I’ve been living the life of the 1 percent for the past few weeks, thanks to a Kaleidescape movie server. As Ferris said, “It is so choice. If you have the means, I highly recommend picking one up.”
So what’s life like with Kaleidescape?
While most of the country was watching a game being played in Indianapolis, I was flipping through several hundred movies until I settled on one then spent my Sunday evening happy that I was avoiding those overhyped Super Bowl commercials. Not once throughout the entire Raiders of the Lost Ark or 300 did MIA or anyone else try to flip me the bird.
On Super Bowl evening, you’ll find nothing of any great value on other networks because no one wants to compete with the big game (unless you count Animal Planet’s adorable Puppy Bowl). But I had access to a huge movie collection, delivered quickly, without buffering or compression artifacts, and I didn’t have to dig through the shelves and boxes with discs or wait through painful load times as some internet service refreshed itself on my screen.
While waiting for my favorite TV show, Walking Dead, to return for the season, I had my horror show cravings covered with a great selection of scare flicks. Yes, I’m spoiled.
Well, at least for a few weeks I was spoiled.
But back to my story. Kaleidescape is a movie server—the movie server—for anyone who wants a serious luxury home theater experience. Sure, the projector, the speakers, even the touchpanel remote, will get some oohs and aahs when you fire them up, but nothing beats watching guests’ eyes when they see you cruising around on screen through hundreds of movies in Minority Report fashion. There’s a good reason why Kaleidescape servers show up on most of the Electronic House award winning theaters.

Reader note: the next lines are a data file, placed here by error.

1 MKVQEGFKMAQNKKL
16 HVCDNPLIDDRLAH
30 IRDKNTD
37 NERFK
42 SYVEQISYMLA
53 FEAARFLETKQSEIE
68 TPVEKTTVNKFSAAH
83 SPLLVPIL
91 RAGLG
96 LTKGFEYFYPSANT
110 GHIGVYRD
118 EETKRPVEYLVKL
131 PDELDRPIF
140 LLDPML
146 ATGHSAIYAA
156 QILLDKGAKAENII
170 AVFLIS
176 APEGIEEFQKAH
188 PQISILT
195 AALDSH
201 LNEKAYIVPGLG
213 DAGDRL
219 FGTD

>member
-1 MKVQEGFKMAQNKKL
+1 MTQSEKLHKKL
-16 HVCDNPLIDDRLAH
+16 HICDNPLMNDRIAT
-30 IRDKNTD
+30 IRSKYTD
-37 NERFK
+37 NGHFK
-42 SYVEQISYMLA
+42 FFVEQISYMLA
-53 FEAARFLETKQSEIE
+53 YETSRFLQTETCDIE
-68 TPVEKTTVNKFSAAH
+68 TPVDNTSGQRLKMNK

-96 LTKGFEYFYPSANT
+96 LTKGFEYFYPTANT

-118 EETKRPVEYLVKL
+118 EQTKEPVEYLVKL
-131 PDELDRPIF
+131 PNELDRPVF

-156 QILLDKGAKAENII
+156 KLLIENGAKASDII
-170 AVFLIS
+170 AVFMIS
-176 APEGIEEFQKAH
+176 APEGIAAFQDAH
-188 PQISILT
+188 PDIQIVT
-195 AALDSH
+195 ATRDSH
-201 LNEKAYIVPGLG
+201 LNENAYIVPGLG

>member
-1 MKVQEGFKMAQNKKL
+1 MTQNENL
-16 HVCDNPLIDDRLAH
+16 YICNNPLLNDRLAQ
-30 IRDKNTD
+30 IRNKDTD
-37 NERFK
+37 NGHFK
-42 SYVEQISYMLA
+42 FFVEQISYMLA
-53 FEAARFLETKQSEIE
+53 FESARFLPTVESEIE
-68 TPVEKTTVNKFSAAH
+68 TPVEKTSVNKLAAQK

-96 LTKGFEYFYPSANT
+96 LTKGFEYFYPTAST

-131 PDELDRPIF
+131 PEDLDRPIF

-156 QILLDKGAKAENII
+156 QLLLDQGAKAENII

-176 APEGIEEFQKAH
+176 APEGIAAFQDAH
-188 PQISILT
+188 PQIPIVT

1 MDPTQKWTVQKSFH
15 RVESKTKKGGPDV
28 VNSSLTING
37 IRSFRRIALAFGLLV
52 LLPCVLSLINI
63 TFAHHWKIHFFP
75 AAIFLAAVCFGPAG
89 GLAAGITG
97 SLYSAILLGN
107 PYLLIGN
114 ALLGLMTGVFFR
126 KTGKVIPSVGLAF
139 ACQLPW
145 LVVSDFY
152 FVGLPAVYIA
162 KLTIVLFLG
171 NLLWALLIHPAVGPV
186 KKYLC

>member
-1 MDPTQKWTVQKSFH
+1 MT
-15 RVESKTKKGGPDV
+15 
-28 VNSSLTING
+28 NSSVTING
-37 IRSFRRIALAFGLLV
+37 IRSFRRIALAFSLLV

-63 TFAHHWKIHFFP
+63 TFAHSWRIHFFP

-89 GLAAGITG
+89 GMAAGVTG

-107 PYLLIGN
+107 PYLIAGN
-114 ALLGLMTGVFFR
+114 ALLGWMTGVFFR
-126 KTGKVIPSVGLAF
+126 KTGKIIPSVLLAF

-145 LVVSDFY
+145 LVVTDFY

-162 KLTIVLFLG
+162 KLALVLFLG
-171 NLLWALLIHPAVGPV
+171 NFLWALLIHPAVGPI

The Kaleidescape I used combined both DVD and Blu-ray discs titles into one system using a 1U server and an M700 Disc Vault. Both kinds of discs get copied and stored onto hard drive bays that slide easily into drive slots on the 1U server, which can hold over 1,000 DVD titles or 225 Blu-ray discs (a 3U server can hold 5,400/900 DVD/BD discs). The original DVDs can then get stored in your closet, under the bed or buried outside under the dog house. Blu-ray discs actually remain part of the system in a carousel device (the M700) that is connected to the 1U via an Ethernet cord so that that the system knows you actually own the discs and didn’t just copy them and return them to Wal-Mart. I’m not sure why that’s so important to the movie studios because what K-scape owner is so cheap to have to rip off discs… but I’m getting off the subject.
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Grant Clauser has been covering home electronics for more than 10 years with editorial roles in several consumer and trade magazines. He's done ISF-level damage to hundreds of reviewed products and has had training from THX, the Home Acoustics Alliance, Control4 and Sencore. He's also the author of the book The Trouble with Rivers
. Follow him on Twitter @geclauser.